This serves to remind us of what the devil’s business is. Satan is, according to Revelation 12:10 ‘the accuser of our brothers and sisters.’

For some, it is unseemly for David to have expressed these words. So, for example, the NRSV inserts two extra words into verse 6 to make it ‘they say …’ The long litany of doom is then presented as the words of his attackers. The ‘him’ is then David. This seeks to make sense of the change of person, up to verse 19, but even then, verse 20 is presented as the words of the Psalmist, in seeking to turn all these things back on the accusers.

But the Psalm lacks the two words ‘they say.’ So how can we presume to include them? We should always be careful to sit under Scripture, listening to it, not sitting in judgement over Scripture, imposing our own standards.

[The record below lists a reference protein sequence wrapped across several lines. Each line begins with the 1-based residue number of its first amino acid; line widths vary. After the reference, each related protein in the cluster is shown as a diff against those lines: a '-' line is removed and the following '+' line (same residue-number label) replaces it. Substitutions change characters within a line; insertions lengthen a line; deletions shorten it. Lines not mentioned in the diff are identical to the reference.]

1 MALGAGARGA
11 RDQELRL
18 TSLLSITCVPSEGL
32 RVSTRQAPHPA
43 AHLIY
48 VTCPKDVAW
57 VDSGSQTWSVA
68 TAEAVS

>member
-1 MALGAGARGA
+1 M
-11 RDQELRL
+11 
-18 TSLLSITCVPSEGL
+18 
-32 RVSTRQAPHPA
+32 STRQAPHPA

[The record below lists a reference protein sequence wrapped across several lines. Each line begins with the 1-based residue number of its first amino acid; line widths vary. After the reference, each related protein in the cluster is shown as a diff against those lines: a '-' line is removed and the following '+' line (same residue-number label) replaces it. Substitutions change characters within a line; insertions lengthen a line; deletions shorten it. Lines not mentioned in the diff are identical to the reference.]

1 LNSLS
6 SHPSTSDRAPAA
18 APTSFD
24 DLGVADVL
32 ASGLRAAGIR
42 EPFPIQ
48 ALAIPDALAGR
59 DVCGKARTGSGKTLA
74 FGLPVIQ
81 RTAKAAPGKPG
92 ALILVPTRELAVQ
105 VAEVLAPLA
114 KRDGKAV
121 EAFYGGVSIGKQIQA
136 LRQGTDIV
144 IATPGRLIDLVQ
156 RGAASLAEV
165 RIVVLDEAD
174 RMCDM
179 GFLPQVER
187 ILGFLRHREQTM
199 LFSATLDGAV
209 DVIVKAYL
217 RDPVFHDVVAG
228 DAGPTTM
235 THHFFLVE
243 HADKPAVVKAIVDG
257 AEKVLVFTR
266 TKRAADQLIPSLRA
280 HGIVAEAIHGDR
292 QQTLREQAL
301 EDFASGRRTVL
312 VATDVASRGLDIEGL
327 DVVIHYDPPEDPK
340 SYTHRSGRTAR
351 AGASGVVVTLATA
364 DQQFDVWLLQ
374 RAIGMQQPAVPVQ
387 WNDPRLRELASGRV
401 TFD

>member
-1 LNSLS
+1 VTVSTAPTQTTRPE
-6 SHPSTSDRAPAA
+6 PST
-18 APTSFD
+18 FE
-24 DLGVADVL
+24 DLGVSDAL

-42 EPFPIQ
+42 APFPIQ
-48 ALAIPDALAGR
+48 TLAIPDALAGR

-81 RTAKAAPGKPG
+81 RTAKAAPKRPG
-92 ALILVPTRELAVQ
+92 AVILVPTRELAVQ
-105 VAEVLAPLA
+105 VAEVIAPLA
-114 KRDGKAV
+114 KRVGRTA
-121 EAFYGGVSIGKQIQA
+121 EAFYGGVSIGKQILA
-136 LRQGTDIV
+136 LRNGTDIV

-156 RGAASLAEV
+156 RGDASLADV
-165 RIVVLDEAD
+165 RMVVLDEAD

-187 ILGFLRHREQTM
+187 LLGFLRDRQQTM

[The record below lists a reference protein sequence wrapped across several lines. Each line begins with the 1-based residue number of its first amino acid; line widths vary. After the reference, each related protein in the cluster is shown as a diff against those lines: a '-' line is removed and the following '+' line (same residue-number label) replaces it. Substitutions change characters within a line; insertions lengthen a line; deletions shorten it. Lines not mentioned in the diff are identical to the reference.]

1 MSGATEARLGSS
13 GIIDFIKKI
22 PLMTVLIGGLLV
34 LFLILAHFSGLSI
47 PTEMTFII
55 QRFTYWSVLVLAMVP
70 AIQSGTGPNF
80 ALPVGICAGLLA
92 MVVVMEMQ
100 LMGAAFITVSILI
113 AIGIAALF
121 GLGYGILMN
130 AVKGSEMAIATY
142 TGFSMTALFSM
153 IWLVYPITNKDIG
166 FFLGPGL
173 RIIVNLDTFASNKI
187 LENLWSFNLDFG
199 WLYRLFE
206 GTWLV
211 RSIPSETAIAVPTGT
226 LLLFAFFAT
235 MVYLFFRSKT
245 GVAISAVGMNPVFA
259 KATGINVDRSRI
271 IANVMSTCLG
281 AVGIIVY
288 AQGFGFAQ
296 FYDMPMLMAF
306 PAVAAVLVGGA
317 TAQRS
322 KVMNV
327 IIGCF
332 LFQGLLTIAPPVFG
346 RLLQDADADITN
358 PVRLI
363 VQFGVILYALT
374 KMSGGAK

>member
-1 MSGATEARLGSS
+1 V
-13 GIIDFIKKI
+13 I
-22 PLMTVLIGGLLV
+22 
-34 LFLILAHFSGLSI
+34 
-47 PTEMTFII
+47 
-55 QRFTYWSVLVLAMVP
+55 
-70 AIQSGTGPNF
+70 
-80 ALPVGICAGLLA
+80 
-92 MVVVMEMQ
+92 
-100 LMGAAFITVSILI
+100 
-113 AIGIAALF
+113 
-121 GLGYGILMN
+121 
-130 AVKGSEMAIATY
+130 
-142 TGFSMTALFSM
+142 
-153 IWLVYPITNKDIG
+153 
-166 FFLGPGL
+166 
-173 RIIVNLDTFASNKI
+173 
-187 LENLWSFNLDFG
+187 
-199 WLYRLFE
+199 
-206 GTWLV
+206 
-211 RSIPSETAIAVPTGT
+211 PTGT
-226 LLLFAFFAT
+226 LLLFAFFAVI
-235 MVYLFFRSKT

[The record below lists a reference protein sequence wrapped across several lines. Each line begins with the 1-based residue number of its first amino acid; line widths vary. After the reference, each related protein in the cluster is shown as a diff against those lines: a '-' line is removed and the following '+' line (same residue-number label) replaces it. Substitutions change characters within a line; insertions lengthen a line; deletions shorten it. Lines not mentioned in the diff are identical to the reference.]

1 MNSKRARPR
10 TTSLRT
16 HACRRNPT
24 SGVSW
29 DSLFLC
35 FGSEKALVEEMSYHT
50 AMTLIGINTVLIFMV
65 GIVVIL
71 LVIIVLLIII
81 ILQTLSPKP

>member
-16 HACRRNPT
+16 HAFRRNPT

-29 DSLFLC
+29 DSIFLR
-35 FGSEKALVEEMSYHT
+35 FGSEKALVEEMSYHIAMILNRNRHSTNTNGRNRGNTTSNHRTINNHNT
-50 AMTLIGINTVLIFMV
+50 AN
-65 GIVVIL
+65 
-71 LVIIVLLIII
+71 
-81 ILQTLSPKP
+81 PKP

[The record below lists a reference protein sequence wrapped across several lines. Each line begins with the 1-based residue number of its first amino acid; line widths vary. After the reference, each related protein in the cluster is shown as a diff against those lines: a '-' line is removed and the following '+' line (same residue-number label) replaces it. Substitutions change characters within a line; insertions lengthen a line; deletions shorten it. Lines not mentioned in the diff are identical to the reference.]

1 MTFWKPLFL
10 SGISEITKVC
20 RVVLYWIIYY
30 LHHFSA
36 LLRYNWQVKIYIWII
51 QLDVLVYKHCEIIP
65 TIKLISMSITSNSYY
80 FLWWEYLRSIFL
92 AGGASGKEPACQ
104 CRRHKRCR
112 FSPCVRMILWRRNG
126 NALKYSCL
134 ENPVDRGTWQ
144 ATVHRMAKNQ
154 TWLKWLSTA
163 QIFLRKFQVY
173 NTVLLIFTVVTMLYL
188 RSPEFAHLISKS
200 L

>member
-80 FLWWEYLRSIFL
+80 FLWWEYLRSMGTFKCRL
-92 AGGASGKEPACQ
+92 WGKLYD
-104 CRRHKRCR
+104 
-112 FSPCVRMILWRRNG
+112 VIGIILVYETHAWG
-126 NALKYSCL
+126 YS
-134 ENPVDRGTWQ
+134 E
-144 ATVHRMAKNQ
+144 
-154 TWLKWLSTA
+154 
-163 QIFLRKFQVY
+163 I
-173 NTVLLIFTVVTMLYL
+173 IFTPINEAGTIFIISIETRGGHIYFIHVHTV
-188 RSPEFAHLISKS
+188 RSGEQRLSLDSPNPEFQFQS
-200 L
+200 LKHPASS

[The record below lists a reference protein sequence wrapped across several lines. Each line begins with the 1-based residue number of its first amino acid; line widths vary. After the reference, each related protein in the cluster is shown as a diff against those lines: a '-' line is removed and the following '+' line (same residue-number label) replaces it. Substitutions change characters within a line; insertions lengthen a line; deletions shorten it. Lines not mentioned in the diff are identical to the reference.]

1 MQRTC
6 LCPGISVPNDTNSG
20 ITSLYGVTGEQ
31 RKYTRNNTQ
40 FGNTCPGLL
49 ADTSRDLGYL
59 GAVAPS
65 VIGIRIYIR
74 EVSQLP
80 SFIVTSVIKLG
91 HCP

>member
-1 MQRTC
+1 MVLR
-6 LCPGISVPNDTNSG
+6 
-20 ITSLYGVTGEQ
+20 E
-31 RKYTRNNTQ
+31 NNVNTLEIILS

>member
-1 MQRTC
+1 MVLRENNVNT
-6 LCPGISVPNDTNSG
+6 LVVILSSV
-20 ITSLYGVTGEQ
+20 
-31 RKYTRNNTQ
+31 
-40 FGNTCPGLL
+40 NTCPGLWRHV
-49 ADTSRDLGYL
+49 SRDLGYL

It seems to me that the words of verses 6 – 20 must be seen as the heartfelt condemnation of the guilty. This is the cry of the oppressed. In at least one instance, God is seen to honour this very cry. Turn with me to Acts 1 (page 1095). It’s the ten days between Jesus’ ascension and the outpouring of the Holy Spirit on Pentecost. The Twelve have become the Eleven, with Judas’ suicide.

Peter clearly links the words of our psalm with the situation of Judas. Look, more than that, he states ‘Brothers, the scripture had to be fulfilled, which the Holy Spirit spoke beforehand by the mouth of David concerning Judas, who became a guide to those who arrested Jesus… For it is written in the book of Psalms, “May his camp become desolate, and let there be no one to dwell in it”; and “Let another take his office.”